For the past two decades, the Pokémon franchise has been entertaining video gamers around the globe. From its origins as a role-playing game to its numerous television series and theatrical movies, the characters from the imaginary world of Pokémon have captivated its loyal fan base with their endearing personalities. In addition to battling and evolving these pocket monsters, curious fans may often wonder why certain design choices were made for these creatures. The truth is that there is an inspirational story behind every one of these beloved Pokémon characters.
Video game developers often incorporate their personal experiences into their work. Many of the original 151 Pokémon species created by Satoshi Tajiri were inspired by creatures he encountered during his childhood growing up in suburban Tokyo. For instance, fans may recognize Rhyhorn’s two horns as resembling an animal common in Japan named Habu – a large viper native only to Okinawa island. Similarly, Kabuto – one of Tajiri’s very first designs – was based off of coleoptera (fossilized beetles) found at local riverbanks and ponds.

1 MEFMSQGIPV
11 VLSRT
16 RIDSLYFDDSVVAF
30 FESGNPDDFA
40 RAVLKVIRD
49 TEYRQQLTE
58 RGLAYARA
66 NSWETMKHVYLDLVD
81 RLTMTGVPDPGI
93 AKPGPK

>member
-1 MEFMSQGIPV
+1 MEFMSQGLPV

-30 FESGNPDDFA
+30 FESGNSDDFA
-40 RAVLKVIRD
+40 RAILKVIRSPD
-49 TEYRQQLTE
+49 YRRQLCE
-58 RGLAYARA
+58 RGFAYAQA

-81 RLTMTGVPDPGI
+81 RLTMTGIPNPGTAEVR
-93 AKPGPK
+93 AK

The concepts behind many later generations include not only Japanese mythology but also Western popular culture references. For example, Persian – one of Generation I’s Normal-type cats – draws inspiration from cats in historical literature such as Ali Baba and the Forty Thieves as well as traditional Japanese ghost tales about supernatural cats which bring fortune or misfortune depending on how it turns its face to you.
Anime Series & Movies
The anime series and movies further build upon Tajiri’s initial designs by giving the characters more detailed backstories and origins. One notable example is Ash Ketchum’s partner Pikachu with its vivid yellow fur and distinctive black stripes down its back resembling a mouse native to Japan called Yancha Maru